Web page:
and a lot of the keyboard sounds that I use are samples of old instruments like Mellotrons and stuff like that. To me, the old gear sounds better.
Please tell us about the challenges of running your own independent record label. You seem to have a team doing everything from the recording to the marketing, booking and social media. Please tell us what it’s like running this enterprise?
It’s a bit of work, but it’s alright! I started Radiant because I wanted to have my hands on the steering wheel of my own career so to speak, and it’s been really good for us. I also love helping other people out and we sell other people’s music on our website and what not. It’s just a lot of organizing and making sure that you have talked to your social media person, then making sure that your fulfillment person is on top of things, you know, following up with people. But, we have great people here at Radiant and I am very very blessed to be a part of it.
You seem to have found your niche and you can reach your audience without the need for the pop music machine and chasing charts. What are some of the changes you’d like to see in the music business?
More great music being produced! There’s a lot of great stuff out there… It’s hard to keep track of it all. But at the end of the day it’s all about the music that’s being put out there and enriching our lives and culture. So that’s what it’s all about for me … I’d like to see and hear more great music.
What are your thoughts on the $10 “All You Can Eat” streaming model as both a music consumer and a creator of music? Is this the long-term solution to the piracy of the last decade? Or does the independent “niche” artist need to keep selling CDs and downloads to survive?
From what I gather, the streaming services don’t pay artists or small labels hardly anything worth mentioning. So I’m not involved with that. It seems to me that, while I understand that it is very attractive to the consumer, being able to listen to whatever you want in perfect quality whenever you want it, it is not beneficial for the artist or labels. We need to make money for all of our work or we won’t be able to put all of our work into the music!
Also, there’s the question of value. When people pay for things they value it more. I think it’s an important principle of giving and receiving on both ends.
The term “Progressive Rock” is sometimes used to describe a style of music from the 70s as groups of that era were pushing the boundaries, but by definition this actually means “moving forward.” How do you feel about being described as a “progressive rock” band and how do you feel about your role in moving music forward and testing the limits? Is this a label that you embrace?
Sure. Just like anything else, the name of this genre of music has kind of evolved and changed over time. But, I’m not really that concerned about titles … It’s really all about freely creating music that is outside of normal song structure and being able to write whatever we want.
In 2015 you contributed a song the Spock’s Beard compilation “The First Twenty Years” and you joined them on-stage at some festivals. What are your future plans for more music from Transatlantic and Flying Colors?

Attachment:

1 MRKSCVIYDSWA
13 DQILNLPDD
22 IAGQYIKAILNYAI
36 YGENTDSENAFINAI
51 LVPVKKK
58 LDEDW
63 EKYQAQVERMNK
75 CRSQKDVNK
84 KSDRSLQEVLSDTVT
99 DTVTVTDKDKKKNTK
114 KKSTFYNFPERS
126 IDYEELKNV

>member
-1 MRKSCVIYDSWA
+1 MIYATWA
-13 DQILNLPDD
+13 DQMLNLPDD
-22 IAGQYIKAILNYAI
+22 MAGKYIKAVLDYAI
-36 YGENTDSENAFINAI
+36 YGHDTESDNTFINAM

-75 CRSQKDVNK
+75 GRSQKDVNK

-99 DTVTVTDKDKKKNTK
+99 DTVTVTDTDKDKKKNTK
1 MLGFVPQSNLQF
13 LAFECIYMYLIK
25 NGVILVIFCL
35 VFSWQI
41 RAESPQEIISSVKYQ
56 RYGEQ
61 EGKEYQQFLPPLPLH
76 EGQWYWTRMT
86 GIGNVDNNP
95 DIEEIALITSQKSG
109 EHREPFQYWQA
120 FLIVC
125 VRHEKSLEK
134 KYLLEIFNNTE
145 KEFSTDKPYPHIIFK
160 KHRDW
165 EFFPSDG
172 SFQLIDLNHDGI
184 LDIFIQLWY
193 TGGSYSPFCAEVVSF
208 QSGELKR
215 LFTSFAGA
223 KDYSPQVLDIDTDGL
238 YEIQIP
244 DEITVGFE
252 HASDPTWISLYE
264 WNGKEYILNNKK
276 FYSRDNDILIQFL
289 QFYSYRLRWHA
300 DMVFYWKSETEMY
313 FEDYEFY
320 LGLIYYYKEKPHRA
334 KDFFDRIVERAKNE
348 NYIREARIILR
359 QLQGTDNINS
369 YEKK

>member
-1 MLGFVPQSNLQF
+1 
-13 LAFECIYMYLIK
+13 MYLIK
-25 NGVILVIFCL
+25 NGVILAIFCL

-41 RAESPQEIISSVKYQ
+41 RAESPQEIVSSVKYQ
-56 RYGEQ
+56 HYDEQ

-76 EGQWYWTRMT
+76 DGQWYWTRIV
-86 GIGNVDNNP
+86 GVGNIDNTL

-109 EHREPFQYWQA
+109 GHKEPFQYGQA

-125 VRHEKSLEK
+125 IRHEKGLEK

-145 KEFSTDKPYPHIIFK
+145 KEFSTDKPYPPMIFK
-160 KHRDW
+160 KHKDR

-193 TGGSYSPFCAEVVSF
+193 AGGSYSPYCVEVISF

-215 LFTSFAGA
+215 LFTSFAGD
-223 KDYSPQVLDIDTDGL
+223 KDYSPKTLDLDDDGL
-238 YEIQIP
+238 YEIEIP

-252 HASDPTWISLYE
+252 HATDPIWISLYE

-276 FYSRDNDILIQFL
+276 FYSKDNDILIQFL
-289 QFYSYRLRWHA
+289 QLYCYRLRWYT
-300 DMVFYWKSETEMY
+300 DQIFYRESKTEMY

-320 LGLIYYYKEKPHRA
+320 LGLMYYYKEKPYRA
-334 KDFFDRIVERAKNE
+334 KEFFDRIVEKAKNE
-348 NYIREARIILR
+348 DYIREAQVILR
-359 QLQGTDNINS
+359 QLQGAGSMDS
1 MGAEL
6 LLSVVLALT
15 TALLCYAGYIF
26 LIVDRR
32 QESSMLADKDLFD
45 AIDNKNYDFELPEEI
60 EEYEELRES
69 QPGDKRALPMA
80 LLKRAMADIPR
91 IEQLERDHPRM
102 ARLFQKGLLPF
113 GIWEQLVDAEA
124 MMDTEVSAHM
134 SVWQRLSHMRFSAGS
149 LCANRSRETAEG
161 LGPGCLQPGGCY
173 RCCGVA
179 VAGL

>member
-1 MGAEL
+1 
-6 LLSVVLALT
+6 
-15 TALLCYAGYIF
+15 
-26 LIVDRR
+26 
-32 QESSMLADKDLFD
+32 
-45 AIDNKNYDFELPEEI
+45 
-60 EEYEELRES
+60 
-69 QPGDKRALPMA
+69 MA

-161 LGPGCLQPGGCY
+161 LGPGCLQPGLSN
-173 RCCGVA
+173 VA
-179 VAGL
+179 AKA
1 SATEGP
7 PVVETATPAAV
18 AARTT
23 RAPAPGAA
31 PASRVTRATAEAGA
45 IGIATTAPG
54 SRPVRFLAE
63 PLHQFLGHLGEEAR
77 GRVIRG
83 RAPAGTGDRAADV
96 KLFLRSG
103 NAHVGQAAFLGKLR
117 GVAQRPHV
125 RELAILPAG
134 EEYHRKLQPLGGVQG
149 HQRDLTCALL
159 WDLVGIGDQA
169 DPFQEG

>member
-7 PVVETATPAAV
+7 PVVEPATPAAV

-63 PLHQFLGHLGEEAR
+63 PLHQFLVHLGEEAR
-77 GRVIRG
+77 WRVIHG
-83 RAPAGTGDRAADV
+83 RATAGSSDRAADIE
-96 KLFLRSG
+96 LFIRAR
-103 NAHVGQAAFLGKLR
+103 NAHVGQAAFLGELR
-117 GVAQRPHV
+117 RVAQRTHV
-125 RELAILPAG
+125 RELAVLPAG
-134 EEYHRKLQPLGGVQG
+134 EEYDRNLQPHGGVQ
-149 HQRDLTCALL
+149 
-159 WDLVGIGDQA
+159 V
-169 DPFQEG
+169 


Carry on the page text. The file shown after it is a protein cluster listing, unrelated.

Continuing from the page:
At this time there are no plans for Transatlantic. However, Flying Colors is gathering at Steve’s place in December to write and possibly record a new album. We are all really really excited about that!
Do you have any advice for young musicians who are just starting out?
Put your whole heart into it! And make sure that you are really doing your due diligence to be the best that you can be. Know that it’s going to be tough going in and give it your all … if you must. I think that people should only get into music if they feel they just have to!
What are your thoughts about being a musician in this day and age?
I think it’s great! Jon Anderson and I were talking the other night about how the door is just wide-open these days! Think about it … people can create something in their basement and instantly make it available for the entire world. It’s a pretty wide open field right now.
Left Field Question: There’s a great acoustic piece called, “Chatauqua” on Spock’s Beard “Beware Of Darkness” album. Is that you or your brother Alan playing that song? I saw a blog that said that it was Alan? And if you know … is it played with a pick? Or without?
I played it without a pick.
Who are some of the new artists that inspire you?
I’m always looking! He’s not really new but I have been listening to a lot of John Mayer lately. There is just such a good vibe in his stuff! There’s also a singer songwriter by the name of John Millea that is relatively unknown that I’ve been really enjoying lately.
Occasionally your music has a Latin feel with your piano playing. How did you become interested in this style?
Chick Corea. That would be my only exposure to that kind of Latin flavor jazz piano thing. Of course I’m absolutely pathetic compared to him but … We keep trying!
What new keyboards are you using these days?
I’m not. I’m still using all old stuff like Hammond organs in Mini-Moogs.
You are obviously classically trained on piano. Who are some of your favorite Classical artists?
I’m a huge Rachmaninoff fan. But, I love a lot of classical music. I go to the symphony as often as I can. There is a Samuel Barber violin concerto that I heard recently that was just off the chart! It was totally Prog.
What is the message do you hope to convey to your listeners from your music?
Hope, conflict and resolution. Beauty from the ashes, darkness and redemption. It’s all in there …
COMPANY: Radiant Records/Metal Blade/Sony
Web Site: www.nealmorse.com